Athletic Personnel’s Duty To Warn


By Shaleek Blackburn

When it comes to the wide range of sports, whether interscholastic or professional, each has its own unique set of rules and regulations, do’s and don’ts, warnings and violations. If players don’t follow them, they not only risk racking up penalties that could cost their teams the contest, they can put their own health and well being in jeopardy. Similarly, if athletic personnel fail to do their due diligence to develop processes that adequately warn their teams and student-athletes about participation risks, practices and proper procedures, they could face serious, gamechanging legal action.

As a former head football coach at Mission Viejo and Trabuco Hills high schools, Bill Crow knows firsthand the growing importance of a coach’s and athletic administrator’s duty to warn. “The responsibility to warn is definitely magnified now,” says Crow.

“You better know the laws if you are coaching because if not, you may find yourself in court.”

One of the most effective ways to warn, suggests Crow, is to hold a mandatory parents’ meeting annually to cover important safety issues, including protocol for handling practice and game day situations.

Equally critical, Crow notes, is the need to instruct every coach in your program on how to identify and respond to riskmanagement issues, particularly injuries. “There are a lot of things that you need to convey to and warn them about, but I think you need to start and end with injuries because that’s what every coach will eventually face, no matter the sport,” he says. “As a coach, that’s the most important meeting of the year. It’s when coaches go through the athletic leader’s responsibilities and the consequences of not upholding those responsibilities.” The crucial goal of proactive education, he adds, is ultimately about focusing on the safety of the studentathletes. The list of problematic issues is growing in sports,” says Crow. “It is key that coaches and athletic administrators stay on top of these changes.”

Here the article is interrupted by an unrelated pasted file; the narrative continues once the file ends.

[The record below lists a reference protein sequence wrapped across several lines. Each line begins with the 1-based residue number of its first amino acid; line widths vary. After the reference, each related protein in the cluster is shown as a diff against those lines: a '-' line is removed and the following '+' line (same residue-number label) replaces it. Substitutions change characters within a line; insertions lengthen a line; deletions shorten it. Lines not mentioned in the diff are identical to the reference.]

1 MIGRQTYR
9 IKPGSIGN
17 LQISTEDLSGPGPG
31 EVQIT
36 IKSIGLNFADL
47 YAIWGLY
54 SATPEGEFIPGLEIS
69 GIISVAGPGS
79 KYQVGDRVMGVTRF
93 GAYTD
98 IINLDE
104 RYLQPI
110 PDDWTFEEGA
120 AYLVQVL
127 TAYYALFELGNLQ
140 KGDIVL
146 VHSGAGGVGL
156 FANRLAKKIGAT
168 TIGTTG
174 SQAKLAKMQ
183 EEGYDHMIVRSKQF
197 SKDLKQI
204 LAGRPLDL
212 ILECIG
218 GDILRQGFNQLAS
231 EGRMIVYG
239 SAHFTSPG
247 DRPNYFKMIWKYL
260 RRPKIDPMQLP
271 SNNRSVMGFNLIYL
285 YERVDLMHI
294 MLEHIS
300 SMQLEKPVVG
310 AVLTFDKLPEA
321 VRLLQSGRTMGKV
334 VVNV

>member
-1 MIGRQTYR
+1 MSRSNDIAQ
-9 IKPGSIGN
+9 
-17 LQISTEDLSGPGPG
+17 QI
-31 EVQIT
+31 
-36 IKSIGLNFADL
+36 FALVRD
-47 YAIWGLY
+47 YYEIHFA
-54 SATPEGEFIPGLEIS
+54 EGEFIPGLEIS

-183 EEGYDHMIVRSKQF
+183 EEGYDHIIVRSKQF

Finally, it’s important to document the “duty to warn” efforts of the athletic personnel. Putting rules and regulations in writing and requiring the signature of parents and players elevates the importance of the information and protects all parties.

3 “Duty To Warn” Tips

Put Parents First

What do you want to make sure the parents know? What are the coach’s responsibilities to them? Transparency should be number one on your list.

Meeting Of The Minds

Hold meetings with coaches and athletic leaders. Devise collective processes and plans for your program and streamline them between all programs.

Heat Or Ice

Give out pocket-sized pamphlets for quick access to information for handling common issues, including when to apply heat or ice to injuries.

Tags: Blog, coaching, sports

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